Lhe 3252 teaching the language of poetry
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LHE 3252 Teaching the Language of Poetry. Week 2 Matthew Arnold (1822-1888). Matthew Arnold. English poet and cultural critic Graduated from Oxford in 1848 Published 1 st book of poetry in 1849 Published 2 nd volume of poems in 1850 Become a school inspector form 1851 to 1886

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LHE 3252 Teaching the Language of Poetry

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Lhe 3252 teaching the language of poetry

LHE 3252 Teaching the Language of Poetry

Week 2

Matthew Arnold (1822-1888)


Matthew arnold

Matthew Arnold

  • English poet and cultural critic

  • Graduated from Oxford in 1848

  • Published 1st book of poetry in 1849

  • Published 2nd volume of poems in 1850

  • Become a school inspector form 1851 to 1886

  • Arnold toured the USA in 1883 and 1884 delivering lectures on education, democracy and Ralph Waldo Emerson.


Lhe 3252 teaching the language of poetry

  • Literary career begins in 1849 with the publication of The Strayed Revelle and other poems


Arnold s philosophy

Arnold’s Philosophy

True happiness comes from within, and that people should seek within themselves for good, while being resigned in acceptance of outward things and avoiding the pointless turmoil of the world.

He argues that we should not live in the believe that we shall one day inherit eternal bliss. If we are not happy on earth, we should moderate out desires rather than live in dreams of something that may never be attained


Dover beach 1867

Dover Beach (1867)

The sea is calm to-night.The tide is full, the moon lies fairUpon the straits;--on the French coast the lightGleams and is gone; the cliffs of England stand,Glimmering and vast, out in the tranquil bay.Come to the window, sweet is the night-air!Only, from the long line of sprayWhere the sea meets the moon-blanch'd land,Listen! you hear the grating roarOf pebbles which the waves draw back, and fling,At their return, up the high strand,Begin, and cease, and then again begin,With tremulous cadence slow, and bringThe eternal note of sadness in.Ah, love, let us be trueTo one another! for the world, which seemsTo lie before us like a land of dreams,So various, so beautiful, so new,Hath really neither joy, nor love, nor light,Nor certitude, nor peace, nor help for pain;And we are here as on a darkling plainSwept with confused alarms of struggle and flight,Where ignorant armies clash by night.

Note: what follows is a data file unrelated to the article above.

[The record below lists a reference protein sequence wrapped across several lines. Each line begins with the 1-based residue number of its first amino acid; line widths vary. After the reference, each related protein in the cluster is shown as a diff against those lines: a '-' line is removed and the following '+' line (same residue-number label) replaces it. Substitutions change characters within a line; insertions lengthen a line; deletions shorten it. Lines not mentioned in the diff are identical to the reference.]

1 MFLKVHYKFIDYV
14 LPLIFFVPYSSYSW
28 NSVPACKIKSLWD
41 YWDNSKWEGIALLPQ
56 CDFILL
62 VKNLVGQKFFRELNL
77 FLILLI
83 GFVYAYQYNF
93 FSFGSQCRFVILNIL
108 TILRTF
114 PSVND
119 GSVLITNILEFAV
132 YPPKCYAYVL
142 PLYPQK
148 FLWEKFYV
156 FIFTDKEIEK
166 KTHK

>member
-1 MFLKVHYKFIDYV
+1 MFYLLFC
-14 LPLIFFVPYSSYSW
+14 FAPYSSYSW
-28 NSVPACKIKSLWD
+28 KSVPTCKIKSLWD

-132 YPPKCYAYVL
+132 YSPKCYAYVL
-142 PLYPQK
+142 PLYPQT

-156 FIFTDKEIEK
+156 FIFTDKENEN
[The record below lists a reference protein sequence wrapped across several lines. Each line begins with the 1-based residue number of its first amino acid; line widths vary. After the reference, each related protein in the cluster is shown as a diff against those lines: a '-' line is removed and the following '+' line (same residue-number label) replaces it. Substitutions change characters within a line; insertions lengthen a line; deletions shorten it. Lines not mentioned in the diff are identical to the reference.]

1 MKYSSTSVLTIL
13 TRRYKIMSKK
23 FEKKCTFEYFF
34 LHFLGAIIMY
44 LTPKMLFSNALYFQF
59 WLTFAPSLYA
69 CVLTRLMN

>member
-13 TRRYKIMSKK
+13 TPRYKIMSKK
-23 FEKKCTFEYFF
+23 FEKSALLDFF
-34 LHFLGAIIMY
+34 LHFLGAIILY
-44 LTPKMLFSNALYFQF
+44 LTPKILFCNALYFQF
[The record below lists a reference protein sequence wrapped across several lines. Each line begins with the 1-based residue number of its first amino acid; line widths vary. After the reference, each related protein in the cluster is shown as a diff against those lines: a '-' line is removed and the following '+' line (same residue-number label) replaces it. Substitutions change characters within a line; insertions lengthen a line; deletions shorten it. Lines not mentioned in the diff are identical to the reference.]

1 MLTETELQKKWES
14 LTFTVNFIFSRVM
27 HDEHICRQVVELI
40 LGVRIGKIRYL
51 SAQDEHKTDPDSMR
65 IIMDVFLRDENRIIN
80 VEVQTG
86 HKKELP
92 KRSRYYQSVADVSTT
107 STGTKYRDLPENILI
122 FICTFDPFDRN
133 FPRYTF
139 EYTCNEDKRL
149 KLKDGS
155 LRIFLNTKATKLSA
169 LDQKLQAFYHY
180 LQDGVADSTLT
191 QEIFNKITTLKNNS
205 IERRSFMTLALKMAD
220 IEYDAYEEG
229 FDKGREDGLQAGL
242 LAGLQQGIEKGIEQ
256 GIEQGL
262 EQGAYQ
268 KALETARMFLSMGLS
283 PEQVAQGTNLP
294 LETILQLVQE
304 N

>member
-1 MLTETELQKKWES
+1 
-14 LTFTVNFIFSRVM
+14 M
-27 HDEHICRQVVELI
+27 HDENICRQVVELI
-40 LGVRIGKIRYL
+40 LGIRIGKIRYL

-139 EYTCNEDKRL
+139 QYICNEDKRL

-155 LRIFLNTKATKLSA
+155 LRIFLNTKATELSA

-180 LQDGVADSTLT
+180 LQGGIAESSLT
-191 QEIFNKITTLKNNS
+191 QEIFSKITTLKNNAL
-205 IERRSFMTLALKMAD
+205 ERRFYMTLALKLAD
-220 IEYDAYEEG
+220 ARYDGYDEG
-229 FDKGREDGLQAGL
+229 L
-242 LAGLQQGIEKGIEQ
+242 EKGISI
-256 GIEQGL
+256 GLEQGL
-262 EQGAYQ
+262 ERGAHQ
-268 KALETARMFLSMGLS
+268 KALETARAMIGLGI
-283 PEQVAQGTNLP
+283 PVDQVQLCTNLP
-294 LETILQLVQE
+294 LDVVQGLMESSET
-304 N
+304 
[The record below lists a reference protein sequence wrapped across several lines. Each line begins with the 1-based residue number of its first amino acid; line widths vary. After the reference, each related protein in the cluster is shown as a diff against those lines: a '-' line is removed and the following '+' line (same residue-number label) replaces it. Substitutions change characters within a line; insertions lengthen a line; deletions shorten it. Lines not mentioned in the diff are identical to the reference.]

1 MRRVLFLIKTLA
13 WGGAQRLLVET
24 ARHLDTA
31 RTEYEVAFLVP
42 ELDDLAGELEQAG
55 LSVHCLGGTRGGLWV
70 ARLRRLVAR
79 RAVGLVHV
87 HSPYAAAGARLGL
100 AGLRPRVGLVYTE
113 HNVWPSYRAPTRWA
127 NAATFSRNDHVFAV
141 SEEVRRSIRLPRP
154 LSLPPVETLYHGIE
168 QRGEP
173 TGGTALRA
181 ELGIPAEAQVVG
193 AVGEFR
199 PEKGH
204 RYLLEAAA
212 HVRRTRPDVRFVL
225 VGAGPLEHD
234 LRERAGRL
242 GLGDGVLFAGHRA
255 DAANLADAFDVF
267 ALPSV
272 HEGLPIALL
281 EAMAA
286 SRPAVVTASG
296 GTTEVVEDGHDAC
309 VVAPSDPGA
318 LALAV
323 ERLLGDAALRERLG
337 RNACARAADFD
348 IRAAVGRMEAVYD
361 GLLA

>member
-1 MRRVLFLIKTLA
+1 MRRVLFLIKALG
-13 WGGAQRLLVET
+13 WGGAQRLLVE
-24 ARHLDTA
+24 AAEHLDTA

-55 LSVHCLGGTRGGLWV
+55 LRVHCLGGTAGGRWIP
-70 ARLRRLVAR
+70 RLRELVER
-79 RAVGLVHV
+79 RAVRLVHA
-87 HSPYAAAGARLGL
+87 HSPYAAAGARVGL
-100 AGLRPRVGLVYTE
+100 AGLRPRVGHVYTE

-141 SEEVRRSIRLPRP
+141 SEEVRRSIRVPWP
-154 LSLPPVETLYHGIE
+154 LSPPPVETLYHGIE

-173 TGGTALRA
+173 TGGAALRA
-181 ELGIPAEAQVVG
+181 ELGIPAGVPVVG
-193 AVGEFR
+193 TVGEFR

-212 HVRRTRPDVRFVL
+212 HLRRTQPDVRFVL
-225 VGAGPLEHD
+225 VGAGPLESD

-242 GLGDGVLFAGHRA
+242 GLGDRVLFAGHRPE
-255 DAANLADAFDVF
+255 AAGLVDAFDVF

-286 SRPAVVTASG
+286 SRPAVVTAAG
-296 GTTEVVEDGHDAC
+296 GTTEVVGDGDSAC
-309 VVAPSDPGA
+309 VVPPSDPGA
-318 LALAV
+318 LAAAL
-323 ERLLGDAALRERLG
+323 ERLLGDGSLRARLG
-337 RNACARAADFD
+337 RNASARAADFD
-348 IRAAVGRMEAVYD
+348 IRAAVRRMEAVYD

Lhe 3252 teaching the language of poetry

Sophocles long agoHeard it on the Aegean, and it broughtInto his mind the turbid ebb and flowOf human misery; weFind also in the sound a thought,Hearing it by this distant northern sea.

The Sea of FaithWas once, too, at the full, and round earth's shoreLay like the folds of a bright girdle furl'd.But now I only hearIts melancholy, long, withdrawing roar,Retreating, to the breathOf the night-wind, down the vast edges drearAnd naked shingles of the world.


Lhe 3252 teaching the language of poetry

Ah, love, let us be trueTo one another! for the world, which seemsTo lie before us like a land of dreams,So various, so beautiful, so new,Hath really neither joy, nor love, nor light,Nor certitude, nor peace, nor help for pain;And we are here as on a darkling plainSwept with confused alarms of struggle and flight,Where ignorant armies clash by night.


Discussion

Discussion

  • Stanza 1 describes the night scene of the beach at Dover

  • Stanza 2 the reader hears the sound of the waves and the eternal note of sadness in it

  • Stanza 3 reflects on the good old days and its contrasting Now.

  • Stanza 4 appeals to love as the world is described as a darkling plain that ignites confusion and resulting in ignorant armies clashing with one another.


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